JIS: Education, Youth and Information Minister, Senator the Hon. Ruel Reid, said the Government is committed to the free flow of information to the public and to provide channels for citizens to openly share their views and concerns.
“As a Government, we are the servants of the people. We want to make sure that what we are doing is in the best interest of the people of Jamaica. We are not hiding information; we want to be very transparent,” he said.
The Minister was addressing students and teachers at the launch of the Access to Information (ATI) Unit’s National High School Essay Competition at the Office of the Prime Minister in Kingston on September 25.
The competition, lunched in 2008, aims to help students to appreciate the value of the ATI Act as a research tool, and garner their interest in issues of national importance.
Senator Reid hailed the initiative, noting that it provides an avenue for young people to become activists and participate constructively in the “fashioning of a peaceful and prosperous Jamaica”.
He said the Government is focused on opening up avenues of progress for youth “who will take up the mantle of leadership in the country”.
“Our youth possess a wealth of knowledge, creativity and enthusiasm. That is why the Government views this cohort of the population as one that needs to be nurtured and instilled with the right skills and values to achieve their highest potential in order to be fully incorporated into national development plans,” he said.
Permanent Secretary in the Office of the Prime Minister (OPM), Audrey Sewell, in her address noted that since the competition’s inception, it has “laid a solid foundation for youth involvement in national life”.
“It has allowed youngsters to join the conversation on topical issues in our society,” she pointed out.
She noted that the launch of the competition is timely, as this week (September 24- 29) is being celebrated as International Right to Know Week.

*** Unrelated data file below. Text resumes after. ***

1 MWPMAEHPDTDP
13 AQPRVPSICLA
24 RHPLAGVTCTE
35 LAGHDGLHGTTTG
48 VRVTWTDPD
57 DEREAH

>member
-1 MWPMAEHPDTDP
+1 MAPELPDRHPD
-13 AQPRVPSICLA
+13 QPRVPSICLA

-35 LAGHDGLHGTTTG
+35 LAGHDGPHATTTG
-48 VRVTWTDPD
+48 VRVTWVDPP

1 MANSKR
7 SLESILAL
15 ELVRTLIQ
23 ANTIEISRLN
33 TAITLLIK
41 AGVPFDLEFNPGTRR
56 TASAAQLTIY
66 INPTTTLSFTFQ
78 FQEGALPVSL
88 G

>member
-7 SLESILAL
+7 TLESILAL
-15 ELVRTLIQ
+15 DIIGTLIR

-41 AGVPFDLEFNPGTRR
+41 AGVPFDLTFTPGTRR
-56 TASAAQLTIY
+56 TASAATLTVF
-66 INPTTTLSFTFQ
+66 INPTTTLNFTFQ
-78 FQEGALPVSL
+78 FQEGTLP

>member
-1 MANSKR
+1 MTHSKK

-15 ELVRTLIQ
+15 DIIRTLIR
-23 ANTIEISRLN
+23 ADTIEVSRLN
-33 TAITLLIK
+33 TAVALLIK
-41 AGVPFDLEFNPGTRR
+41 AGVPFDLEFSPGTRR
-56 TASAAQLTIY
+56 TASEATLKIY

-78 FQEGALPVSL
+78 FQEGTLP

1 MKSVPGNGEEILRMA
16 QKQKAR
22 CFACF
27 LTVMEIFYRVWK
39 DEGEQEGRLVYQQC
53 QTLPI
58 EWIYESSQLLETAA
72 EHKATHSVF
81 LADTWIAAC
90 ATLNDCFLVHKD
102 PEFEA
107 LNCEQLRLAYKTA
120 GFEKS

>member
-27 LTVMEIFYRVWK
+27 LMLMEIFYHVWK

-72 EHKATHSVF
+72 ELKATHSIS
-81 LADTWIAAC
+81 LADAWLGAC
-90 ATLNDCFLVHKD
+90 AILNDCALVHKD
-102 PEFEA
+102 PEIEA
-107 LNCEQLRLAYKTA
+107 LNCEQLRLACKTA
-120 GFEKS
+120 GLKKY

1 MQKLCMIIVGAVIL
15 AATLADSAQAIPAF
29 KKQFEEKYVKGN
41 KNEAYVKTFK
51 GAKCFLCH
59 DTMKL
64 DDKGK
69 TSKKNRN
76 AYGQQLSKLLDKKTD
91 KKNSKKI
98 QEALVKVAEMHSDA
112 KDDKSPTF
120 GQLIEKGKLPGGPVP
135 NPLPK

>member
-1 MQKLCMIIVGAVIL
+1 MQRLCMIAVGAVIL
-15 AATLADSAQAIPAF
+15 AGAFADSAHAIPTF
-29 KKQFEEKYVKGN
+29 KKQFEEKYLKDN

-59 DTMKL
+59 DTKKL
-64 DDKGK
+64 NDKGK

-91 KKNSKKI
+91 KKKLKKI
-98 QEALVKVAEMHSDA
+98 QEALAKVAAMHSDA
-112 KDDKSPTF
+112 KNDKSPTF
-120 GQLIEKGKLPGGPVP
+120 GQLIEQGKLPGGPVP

“The competition underscores our (ATI Unit) belief in nurturing the intellectual development of our youth and to encourage expansive and critical thinking. We want to inform you about your rights as a citizen and for you to inform others,” she said.
For her part, Public Education Manager at the ATI Unit, OPM, Prudence Barnes, informed that this year’s competition offers two questions, from which students can choose one.
This is a departure from last year when there was only one question.
“With these questions, we’re hoping to take students into the intricacies of the ATI Act and also to explore its provisions in more practical terms. We want these questions to be food for thought,” she said.
Students are required to write a 1,600 to 1,800-word essay on either of the following topics: ‘The ATI Law Balances Rights and Promotes Responsible Access to Information’, or ‘How can members of the public use the Access to Information Act to help bring about transformation in the society?’.
The deadline for submissions is January 31, 2018. Entries should be sent to the Access to Information Unit, 5-9 South Odeon Avenue, Kingston 10; email firstname.lastname@example.org; or fax 926-9491.
The winner will receive $50,000 plus an ATI trophy; with $30,000 and an ATI trophy for second place; and $20,000 and trophy for third place.
CAPTION: Education, Youth and Information Minister, Senator the Hon. Ruel Reid (2nd left), and Permanent Secretary in the Office of the Prime Minister (OPM), Audrey Sewell (3rd left), interact with students from Wolmer’s Boys, William Knibb High and the Immaculate Conception High schools. Occasion was the launch of the Access to Information (ATI) National High School Essay Competition at the OPM in Kingston on September 25. At left is Acting Director of the ATI Unit, Tomica Daley.